When Emily returns to New Zealand in 1865, her family has resettled in Nelson. Edwin sketches, paints and teaches drawing at a local boys’ school. Emily and her sisters Frances and Ellen become artists and later teachers themselves in the school that ran for almost 20 years close to the family home in Nile St. To what extent may a Victorian papa recognise and support the ambition of talented daughters?

#7 This is the story of Frances Harris
Frances Emma Harris, who loves poetry as well as painting and music, makes an ascent of Mount Taranaki with a party of six. She is the only woman of the party to reach the summit. Her journal of the expedition traverses alpine and sub-alpine habitats and is illustrated by watercolour and ink sketches of the route.

# This is the story of the missing work
On her return from the Melbourne International Exhibition of 1880, Emily Harris begins painting native flora on satin screens, mantel drapes, fans and table tops in the fashion of the Arts and Crafts movement. These items sell well but not a single example survives to show what they looked like. Their ghostly presence haunts Emily’s diaries and joins the lacuna that is her poetry of the same era. Then there is James Upfill Wilson of Motueka, the memory of whom Emily carries for years beyond his early death in 1878.

#8 This is the story of New Zealand Flowers, Berries and Ferns
Emily’s decision to produce an affordable publication to introduce general readers to New Zealand native flora is recorded in her diary of 1888. The development of the project, its underwriting by Nelson bookseller HD Jackson and the production of the lithograph books in London comprise a running thread in the diary 1889-1890. A few years later Emily began hand-colouring and signing sets of Flowers, Berries and Ferns, painting 36 plates and three title pages each time.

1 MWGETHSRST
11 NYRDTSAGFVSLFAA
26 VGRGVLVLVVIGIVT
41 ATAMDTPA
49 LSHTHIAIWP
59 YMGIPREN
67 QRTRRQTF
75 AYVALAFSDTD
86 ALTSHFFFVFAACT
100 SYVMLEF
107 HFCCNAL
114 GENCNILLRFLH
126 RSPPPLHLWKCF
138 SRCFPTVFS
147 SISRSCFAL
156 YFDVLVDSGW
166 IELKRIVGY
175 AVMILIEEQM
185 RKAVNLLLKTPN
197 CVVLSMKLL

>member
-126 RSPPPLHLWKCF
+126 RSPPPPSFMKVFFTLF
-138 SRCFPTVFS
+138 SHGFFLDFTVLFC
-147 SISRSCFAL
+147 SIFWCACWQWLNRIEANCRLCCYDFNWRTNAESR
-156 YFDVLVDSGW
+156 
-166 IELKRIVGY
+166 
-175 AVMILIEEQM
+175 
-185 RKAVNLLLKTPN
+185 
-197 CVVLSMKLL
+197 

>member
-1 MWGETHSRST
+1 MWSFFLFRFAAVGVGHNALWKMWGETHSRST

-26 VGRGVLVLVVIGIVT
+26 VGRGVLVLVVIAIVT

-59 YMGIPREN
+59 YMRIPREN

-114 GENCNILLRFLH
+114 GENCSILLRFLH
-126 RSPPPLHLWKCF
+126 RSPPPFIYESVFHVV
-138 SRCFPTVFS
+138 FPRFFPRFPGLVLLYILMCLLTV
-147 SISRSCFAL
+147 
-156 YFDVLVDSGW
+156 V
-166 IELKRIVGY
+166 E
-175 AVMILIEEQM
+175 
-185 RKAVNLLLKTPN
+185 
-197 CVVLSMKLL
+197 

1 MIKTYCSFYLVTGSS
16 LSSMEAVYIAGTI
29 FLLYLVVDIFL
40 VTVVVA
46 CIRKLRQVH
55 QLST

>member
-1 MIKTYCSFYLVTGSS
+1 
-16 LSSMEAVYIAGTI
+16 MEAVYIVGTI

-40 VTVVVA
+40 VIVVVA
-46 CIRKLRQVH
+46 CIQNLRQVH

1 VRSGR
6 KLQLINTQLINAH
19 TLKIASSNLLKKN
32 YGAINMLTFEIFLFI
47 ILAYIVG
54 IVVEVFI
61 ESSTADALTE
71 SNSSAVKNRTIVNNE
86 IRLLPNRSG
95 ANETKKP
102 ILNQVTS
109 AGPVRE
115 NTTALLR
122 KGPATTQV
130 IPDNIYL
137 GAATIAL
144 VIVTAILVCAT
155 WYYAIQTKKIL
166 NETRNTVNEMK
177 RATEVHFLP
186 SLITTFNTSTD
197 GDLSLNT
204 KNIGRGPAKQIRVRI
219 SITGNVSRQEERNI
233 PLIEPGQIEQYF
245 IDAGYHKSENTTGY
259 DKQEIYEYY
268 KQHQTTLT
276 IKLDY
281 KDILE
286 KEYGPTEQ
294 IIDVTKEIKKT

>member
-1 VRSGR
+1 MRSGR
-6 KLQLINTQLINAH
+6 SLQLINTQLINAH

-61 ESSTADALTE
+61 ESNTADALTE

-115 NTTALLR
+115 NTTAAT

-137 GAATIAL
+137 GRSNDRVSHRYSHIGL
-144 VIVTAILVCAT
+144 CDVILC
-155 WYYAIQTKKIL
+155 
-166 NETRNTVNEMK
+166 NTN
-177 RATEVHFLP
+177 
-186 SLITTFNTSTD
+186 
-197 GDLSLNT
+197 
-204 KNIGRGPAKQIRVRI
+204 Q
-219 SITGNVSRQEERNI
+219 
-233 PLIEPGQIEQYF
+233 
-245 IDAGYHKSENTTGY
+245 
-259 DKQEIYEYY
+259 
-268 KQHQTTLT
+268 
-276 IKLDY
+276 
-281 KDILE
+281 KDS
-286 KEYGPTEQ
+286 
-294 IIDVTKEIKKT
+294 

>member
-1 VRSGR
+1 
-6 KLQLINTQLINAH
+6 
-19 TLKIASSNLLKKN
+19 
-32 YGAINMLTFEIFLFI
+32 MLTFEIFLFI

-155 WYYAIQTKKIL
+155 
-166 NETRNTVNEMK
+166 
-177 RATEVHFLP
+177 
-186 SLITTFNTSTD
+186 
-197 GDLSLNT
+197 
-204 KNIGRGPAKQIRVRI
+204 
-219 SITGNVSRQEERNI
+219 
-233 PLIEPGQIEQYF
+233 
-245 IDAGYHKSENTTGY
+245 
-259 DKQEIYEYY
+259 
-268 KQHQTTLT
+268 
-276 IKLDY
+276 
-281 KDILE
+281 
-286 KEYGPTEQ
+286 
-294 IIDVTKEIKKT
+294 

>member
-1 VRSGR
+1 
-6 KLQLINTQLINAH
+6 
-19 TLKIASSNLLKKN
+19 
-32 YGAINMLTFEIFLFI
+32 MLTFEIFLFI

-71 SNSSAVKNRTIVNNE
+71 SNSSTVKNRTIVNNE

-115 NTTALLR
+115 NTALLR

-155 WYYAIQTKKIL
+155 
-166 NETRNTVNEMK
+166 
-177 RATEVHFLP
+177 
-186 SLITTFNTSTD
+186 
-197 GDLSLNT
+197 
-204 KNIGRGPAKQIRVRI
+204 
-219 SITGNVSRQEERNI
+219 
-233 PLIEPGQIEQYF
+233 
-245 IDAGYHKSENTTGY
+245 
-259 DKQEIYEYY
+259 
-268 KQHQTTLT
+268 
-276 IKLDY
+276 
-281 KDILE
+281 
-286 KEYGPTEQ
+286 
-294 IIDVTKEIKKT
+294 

#9 This is the story of New Zealand Mountain Flora
A camping trip to the lower slopes of Mount Taranaki draws Emily’s attention to the ephemeral beauty of alpine meadows and she begins working on a book of 30 watercolours. The project founders for lack of money to reproduce the paintings in colour and the artist’s book, with botanical notes and poems, is lost and found again in England before returning to New Zealand in 1970.

#10 This is the story of Harry Moore
Emily Harris’s nephew Harry Moore left Taranaki for New South Wales and did not return to live in New Zealand. Harry married and had six daughters, the eldest of whom, Dorothy, became a point of reference for family history and connection back to her New Zealand aunts and uncles. What happens to letters and art works when trans-Tasman dispersals enter the picture? Who keeps the record and how does it travel between generations?

#11 This is the story of 23 Fulford St
When Emily’s nieces Constance and Ruth Moore purchase their own house in New Plymouth, it becomes a home for women in the family made single by separation or widowhood. The house is also the location of family papers, mementos and paintings cleared from Nile St after Emily’s death in 1925.

#12 This is the story of the active verb
‘I am like the active verb to be and to do,’ Emily Harris tells her mother. ‘I am too necessary an appendage to be left out.’ She is commenting on being burdened with menial duties by her lady employer. But we might take the comment at face value and ask how the creativity and ambition of Emily Harris was almost lost and why it is important to recover the art and writing of female experience across the nineteenth and early-twentieth centuries. A set of 12 paintings commissioned for the 1906 New Zealand International Exhibition in Christchurch shows the scale and quality of Emily Harris’s work and may be read as a case study for recuperation and reconsideration.

The creative works may include:

  • Michele Leggott. Poem ‘Dark Emily.’
  • Emily Harris painting: Titoki berries and white-flowering convolvulus). Undated. Watercolour, 250 x 350mm. Puke Ariki:

  • Emily Cumming Harris, White-flowering manuka and pohutukawa. 1906. Oil on straw board, 810 x 520mm. Galpin collection:
Emily Cumming Harris. Untitled (White-flowering manuka and pohutukawa). 1906. Oil on straw board, 810 x 520mm. Galpin collection.

Lead Writer: Michele Leggott